Over thirty years ago, John McLaughlin and his Mahavishnu Orchestra shocked the jazz and rock music world with their highly volatile electric fusion explosions. Now this music is being reprised by The Mahavishnu Project, a tribute band which recently released a live album. Recorded on tour directly from the house soundboards, Live Bootleg
offers a raw, vigorous, and heartfelt homage to the true supergroup of jazz-rock fusion.
The MP consists of superb players who are all well established on the jazz and fusion scenes: Gregg Bendian on drums, Pete McCann on guitar, Steve Hunt on keyboards, Stephan Crump on bass and Todd Reynolds on violin. (Rob Thomas has recently replaced Reynolds in the group.) Bendian leads the band through music from the first three pivotal Mahavishnu Orchestra Albums: The Inner Mounting Flame
, Birds of Fire
and Between Nothingness and Eternity
This music is very difficult to play. Integral features of these amazing McLaughlin compositions include odd time signatures, frequent stops and starts, and incomprehensible speed mixed with touching slow movements. The tunes as performed by the MP have all the fresh thrills, excitement and pathos that they did in the very beginning. Those familiar with the music will especially appreciate MP's takes on "Trilogy" and "Birds of Fire." And those not yet familiar will want to hear more.
The sheer virtuosity of the original members of the MO (guitarist McLaughlin, drummer Billy Cobham, bassist Rick Laird, keyboard player Jan Hammer, and violinist Jerry Goodman) could very well have humbled any band which attempted to reinterpret their sound. In other words, it takes a brave bunch of musicians to tackle this stuff. This is especially so because the fans of the original MO, who will constitute a lot of the audience for this music, are a very discerning and demanding lot. But this is where the MP has made a very wise decision.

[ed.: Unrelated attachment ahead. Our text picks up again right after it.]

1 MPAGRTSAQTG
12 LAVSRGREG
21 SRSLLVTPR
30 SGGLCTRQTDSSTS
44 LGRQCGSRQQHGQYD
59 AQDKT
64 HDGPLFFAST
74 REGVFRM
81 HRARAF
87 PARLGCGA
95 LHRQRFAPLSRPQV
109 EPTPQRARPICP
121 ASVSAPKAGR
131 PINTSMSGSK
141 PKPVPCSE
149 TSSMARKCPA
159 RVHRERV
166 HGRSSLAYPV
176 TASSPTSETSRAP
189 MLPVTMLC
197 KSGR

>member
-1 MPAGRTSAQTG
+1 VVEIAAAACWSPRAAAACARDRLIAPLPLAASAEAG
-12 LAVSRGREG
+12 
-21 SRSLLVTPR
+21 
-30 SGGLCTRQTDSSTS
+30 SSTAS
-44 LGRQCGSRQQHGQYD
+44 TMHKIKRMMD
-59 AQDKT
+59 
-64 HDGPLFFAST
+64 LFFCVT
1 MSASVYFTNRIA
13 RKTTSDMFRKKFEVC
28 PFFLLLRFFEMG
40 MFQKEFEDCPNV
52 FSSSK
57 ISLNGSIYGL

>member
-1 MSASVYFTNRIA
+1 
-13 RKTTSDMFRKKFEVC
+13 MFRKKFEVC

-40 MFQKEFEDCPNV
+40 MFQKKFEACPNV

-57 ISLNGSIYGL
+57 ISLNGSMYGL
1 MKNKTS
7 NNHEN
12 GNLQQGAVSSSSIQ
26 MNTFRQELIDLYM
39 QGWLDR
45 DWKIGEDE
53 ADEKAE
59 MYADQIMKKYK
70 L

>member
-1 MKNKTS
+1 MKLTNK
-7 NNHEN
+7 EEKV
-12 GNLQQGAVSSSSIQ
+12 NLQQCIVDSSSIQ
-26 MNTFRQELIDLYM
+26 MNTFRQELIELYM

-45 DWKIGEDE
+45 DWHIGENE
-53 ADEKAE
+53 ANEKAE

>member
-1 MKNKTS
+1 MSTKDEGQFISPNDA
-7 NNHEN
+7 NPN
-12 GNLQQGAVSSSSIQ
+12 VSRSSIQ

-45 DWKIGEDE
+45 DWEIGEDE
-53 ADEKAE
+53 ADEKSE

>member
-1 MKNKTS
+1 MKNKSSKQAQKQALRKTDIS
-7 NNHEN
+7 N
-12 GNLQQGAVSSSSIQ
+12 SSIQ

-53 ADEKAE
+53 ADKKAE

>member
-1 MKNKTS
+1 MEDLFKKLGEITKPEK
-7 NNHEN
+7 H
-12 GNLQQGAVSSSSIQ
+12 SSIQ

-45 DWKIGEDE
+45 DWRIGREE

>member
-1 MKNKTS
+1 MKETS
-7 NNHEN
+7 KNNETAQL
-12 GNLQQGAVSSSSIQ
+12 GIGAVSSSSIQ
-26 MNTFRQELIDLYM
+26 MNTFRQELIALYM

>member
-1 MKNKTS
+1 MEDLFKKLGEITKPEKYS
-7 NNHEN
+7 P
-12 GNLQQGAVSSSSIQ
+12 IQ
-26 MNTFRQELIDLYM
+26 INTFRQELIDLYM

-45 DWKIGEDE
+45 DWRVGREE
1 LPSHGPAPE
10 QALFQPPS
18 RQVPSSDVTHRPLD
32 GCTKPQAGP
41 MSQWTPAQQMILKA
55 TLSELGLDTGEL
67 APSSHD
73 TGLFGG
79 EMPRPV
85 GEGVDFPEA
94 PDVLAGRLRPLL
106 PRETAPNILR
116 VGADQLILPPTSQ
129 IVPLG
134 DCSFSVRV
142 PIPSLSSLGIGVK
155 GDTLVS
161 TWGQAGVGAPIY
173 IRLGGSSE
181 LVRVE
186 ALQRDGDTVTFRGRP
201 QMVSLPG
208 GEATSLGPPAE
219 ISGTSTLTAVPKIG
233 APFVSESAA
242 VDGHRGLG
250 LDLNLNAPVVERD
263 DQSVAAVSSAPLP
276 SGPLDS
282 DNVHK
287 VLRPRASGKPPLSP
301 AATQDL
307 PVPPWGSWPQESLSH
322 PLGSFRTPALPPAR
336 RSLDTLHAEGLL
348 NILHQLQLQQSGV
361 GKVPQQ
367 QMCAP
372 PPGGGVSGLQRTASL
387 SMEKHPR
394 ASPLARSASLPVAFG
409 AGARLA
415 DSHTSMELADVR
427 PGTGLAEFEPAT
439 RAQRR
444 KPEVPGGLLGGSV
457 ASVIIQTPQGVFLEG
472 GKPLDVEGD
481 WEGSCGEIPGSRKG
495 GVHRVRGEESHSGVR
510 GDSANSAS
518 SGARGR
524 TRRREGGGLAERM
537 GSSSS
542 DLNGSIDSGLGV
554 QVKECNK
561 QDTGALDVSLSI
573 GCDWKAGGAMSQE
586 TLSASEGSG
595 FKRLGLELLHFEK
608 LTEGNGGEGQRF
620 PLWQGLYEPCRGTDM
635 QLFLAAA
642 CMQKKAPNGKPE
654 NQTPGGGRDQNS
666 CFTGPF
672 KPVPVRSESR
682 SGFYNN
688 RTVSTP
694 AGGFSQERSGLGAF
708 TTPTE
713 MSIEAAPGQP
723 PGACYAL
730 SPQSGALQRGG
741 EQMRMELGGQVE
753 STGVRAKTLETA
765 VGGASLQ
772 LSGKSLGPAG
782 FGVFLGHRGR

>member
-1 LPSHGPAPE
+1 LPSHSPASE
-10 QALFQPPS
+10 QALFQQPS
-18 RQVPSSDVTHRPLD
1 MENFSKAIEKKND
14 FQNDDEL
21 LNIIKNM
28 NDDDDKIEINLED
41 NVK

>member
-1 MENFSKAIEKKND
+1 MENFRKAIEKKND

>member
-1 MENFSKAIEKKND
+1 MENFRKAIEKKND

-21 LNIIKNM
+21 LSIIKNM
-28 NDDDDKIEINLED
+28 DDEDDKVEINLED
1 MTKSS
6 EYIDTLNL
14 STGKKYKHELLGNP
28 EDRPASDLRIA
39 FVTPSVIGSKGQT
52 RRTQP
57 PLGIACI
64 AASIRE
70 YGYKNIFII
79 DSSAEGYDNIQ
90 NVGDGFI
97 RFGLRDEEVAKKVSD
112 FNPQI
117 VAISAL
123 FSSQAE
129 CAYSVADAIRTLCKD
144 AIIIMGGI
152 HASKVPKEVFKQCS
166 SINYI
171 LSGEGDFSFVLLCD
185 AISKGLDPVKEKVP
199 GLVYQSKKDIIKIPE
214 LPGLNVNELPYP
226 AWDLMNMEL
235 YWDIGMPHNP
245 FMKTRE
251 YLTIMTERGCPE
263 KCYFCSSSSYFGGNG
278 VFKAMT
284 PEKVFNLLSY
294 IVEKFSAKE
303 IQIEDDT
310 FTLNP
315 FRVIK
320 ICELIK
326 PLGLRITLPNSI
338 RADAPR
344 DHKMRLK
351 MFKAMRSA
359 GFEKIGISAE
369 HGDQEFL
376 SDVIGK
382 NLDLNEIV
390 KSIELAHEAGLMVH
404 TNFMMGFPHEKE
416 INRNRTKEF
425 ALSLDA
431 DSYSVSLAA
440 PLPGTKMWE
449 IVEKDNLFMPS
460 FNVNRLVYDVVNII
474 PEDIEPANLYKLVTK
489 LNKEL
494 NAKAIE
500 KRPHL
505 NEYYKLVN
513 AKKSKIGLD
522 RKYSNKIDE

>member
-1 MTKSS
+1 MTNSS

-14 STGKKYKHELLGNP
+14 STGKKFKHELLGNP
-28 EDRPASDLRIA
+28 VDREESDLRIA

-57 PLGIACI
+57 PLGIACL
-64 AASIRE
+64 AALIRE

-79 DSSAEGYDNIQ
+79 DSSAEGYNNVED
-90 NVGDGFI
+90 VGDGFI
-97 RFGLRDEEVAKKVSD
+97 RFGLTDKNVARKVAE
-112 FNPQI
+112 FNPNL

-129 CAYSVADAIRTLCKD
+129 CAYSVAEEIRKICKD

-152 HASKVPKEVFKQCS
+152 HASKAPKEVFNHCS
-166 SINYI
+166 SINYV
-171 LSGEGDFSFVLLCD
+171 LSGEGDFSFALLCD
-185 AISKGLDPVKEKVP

The Mahavishnu Project honors the music by highlighting the dramatic moments associated with the original pieces, while adding their own skilled improvisational partsrather than attempting to copy the music note for note. In fact, while the original band tended to highlight each player's skills by upping the sound in the mix as they soloed, the MP seems to have adopted a more integrated group sound approach. (This is either a brilliant idea, or it is just too difficult to find the right mix!) At any rate, this integration gives the band a modern sound that should appeal to the younger fans discovering this music for the very first time through the MP. While it appears that the band members find time to play this music only when their main gigs allow, I would imagine they would make quite a successful jam band on the college circuit, filling much the same niche as Medeski, Martin and Wood. In fact, a tour featuring those two bands could be quite a show. Tales of the sheer joy and energy of the MP playing this "new" 30 year-old music would spread like wildfire through the college communities. (After all, you cannot escape the influence that the original MO has had on recent jam bands, including Phish.)
In the liner notes, Bendian writes about his introduction to John McLaughlin and the MO, and his fascination with the tune "Sanctuary." Inexplicably, this tune is left off the album! Maybe it can be included next time on a recording which features some music from Visions of the Emerald Beyond
and even Inner Worlds